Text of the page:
For the Birds (Twitter)

The ancient Romans had Social Media in similar fashion to what we have today. The technology was limited sure, but they shared the same desire to express. One of the ways in which they shared ideas was through short messages written on walls, using shorthands and abbreviations to get a quick point across. (Standage) This is much like our modern day usage of the social media site, Twitter, where we post short ideas and messages in 140 characters or less.

Twitter has become perhaps the most diverse social media platform available. That prospect is evident to me personally in not only the content I see on my daily feed but in the tweets I post myself. The goal of Twitter’s creators is to create a real-time viewpoint of events and occurrences around the world, allowing us to connect with people that we would otherwise not have been given the opportunity to connect with, and giving everyone a fair chance to share their two cents on the same level as some of the world’s most profound individuals.

There are invisible, yet clear “circles” of users that make up infinite sub-communities of an overall user-base. I follow and represent a variety of those sub-communities. The one most prevalent to me is the community of Baseball Journalism. Interacting with this community has provided me the majority of my usage of the site and is the reason why I still use it today. It affords me the opportunity to not only keep up to the minute with the goings-on of professional Baseball, but has allowed me to respond and communicate with Baseball Writers and Major League players in ways that would be unimaginable just ten years ago. I was contacted via Twitter and got the opportunity to write an article for a Baseball blog with a following of over 20,000 users. This was somewhat of a dream come true for me, as becoming a Baseball writer was something I always would have liked to do yet has since taken a back-seat to my current career path. That opportunity fulfilled that dream for a short while. I certainly have the connectivity and immediacy of Twitter to thank for that. This aspect of Twitter ranges far beyond Baseball or any sport. I had a short conversation via Twitter with the drummer of my favorite band, Bloc Party. On that night, I was at the barricade of a Bloc Party concert with my best friend, having the time of my life. At the end of the show, the drummer came to me and handed his drumstick to me through a crowd of depserate, grasping hands, making sure I was the one on the receiving end. I didn’t get the opportunity to meet him personally, but I did thank him via Twitter.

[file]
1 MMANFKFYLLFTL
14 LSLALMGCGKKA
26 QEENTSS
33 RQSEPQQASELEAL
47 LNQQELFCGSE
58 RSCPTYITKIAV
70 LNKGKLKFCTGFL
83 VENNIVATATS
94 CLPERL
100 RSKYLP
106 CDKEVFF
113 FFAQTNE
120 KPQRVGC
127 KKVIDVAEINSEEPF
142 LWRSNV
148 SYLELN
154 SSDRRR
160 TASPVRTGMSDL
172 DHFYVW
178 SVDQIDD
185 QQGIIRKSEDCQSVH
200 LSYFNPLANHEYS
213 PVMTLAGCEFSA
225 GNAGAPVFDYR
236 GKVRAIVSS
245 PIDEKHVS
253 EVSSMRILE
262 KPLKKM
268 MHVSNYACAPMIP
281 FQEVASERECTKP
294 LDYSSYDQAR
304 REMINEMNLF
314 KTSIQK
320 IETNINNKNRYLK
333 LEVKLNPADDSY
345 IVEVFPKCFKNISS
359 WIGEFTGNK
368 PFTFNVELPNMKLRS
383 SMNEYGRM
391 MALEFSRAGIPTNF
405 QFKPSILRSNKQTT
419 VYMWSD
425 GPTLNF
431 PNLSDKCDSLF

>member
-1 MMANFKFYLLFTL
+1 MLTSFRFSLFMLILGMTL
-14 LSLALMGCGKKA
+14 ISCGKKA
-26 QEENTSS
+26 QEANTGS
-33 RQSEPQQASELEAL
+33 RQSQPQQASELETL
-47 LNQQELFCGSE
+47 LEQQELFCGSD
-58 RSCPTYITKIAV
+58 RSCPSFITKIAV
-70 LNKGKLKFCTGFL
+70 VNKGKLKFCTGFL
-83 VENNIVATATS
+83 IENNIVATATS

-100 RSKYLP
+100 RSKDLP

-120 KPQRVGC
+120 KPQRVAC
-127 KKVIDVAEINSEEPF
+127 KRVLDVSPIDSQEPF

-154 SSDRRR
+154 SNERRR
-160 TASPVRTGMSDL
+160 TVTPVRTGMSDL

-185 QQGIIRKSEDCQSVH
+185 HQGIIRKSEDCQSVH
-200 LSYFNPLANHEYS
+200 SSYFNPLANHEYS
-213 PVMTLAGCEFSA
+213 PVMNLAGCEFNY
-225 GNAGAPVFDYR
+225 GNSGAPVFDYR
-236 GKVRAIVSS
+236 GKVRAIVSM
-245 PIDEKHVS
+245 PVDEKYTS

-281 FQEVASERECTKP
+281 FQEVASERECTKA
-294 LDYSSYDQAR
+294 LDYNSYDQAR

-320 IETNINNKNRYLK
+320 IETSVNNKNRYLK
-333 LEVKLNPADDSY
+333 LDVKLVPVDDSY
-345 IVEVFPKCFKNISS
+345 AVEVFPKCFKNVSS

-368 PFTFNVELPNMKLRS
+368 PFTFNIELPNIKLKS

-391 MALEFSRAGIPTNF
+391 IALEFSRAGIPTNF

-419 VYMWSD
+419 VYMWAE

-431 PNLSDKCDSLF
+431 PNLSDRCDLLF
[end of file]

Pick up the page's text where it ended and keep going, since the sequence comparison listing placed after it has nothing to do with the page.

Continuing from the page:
Another huge reason why I use Twitter is the humor value. I would estimate that 20–30% of my feed is strictly joke and humor accounts. It may seem childish, but there is certainly a unique brand of humor that has been created specifically by twitter, for twitter. Much of that is due to the limitations of 140 characters and the overall culture that is understood among its user-base. Through the stress of every day life, it is refreshing that whenever I take a peek at my phone I can get a kick out of the hilarious stupidity.

Twitter is also strong (and somewhat underrated in comparison to Facebook) in the personal usage of keeping up with friends. Having numerous friends that use the site obviously increases its usefulness to me and keeps it fresh. I enjoy seeing what my friends are doing and what is important to them at that given moment. It is also a far better indicator of people’s interests than a platform such as Facebook, as favoriting and retweeting are very personalized and give you an idea of what people choose to see on the daily. Judge me as you will, but I also really get a kick out of drunk tweets and I actually wish people would do it more. Whether it be myself or my friends, it is always humorous and amusing to see what we’re blurting out to the world in an inebriated state. Twitter provides the perfect platform for that.

Obviously Twitter is not for everybody. For me, it has provided some amazing opportunities and an unmatched charm. While we have all, to some extent, agreed that Social Media has come bundled with some negative side effects, I feel that I have used Twitter to its full potential and intend to continue to do so. I’ve been hard pressed to get anywhere near the same level of enjoyment from any other Social Media platform, and find that to be a great thing. I am surely satisfied with one app to waste my time on, any more than that would be excessive.

Works Cited:

Standage, Tom. “Chapter 2.” Writing on the Wall. N.p.: Bloomsbury, n.d. 21–47. Print.

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